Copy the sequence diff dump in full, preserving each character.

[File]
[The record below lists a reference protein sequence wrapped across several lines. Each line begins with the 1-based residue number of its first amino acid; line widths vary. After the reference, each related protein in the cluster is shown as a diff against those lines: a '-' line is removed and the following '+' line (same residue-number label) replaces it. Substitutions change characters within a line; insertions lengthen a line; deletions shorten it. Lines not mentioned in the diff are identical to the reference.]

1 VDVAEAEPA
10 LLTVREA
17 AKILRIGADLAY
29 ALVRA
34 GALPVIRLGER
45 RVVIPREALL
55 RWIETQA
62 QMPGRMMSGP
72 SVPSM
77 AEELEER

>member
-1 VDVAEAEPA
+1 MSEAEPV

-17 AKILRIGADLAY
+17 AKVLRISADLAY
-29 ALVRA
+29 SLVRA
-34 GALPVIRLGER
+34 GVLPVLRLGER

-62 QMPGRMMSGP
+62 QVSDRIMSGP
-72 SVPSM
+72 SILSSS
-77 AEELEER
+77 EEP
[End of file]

[The record below lists a reference protein sequence wrapped across several lines. Each line begins with the 1-based residue number of its first amino acid; line widths vary. After the reference, each related protein in the cluster is shown as a diff against those lines: a '-' line is removed and the following '+' line (same residue-number label) replaces it. Substitutions change characters within a line; insertions lengthen a line; deletions shorten it. Lines not mentioned in the diff are identical to the reference.]

1 VDVAEAEPA
10 LLTVREA
17 AKILRIGADLAY
29 ALVRA
34 GALPVIRLGER
45 RVVIPREALL
55 RWIETQA
62 QMPGRMMSGP
72 SVPSM
77 AEELEER

>member
-1 VDVAEAEPA
+1 MSEAEPV

-17 AKILRIGADLAY
+17 AKVLRISADLAY
-29 ALVRA
+29 SLVRA
-34 GALPVIRLGER
+34 GVLPVLRLGER

-62 QMPGRMMSGP
+62 QVSDRIMSGP
-72 SVPSM
+72 SILSSS
-77 AEELEER
+77 EEP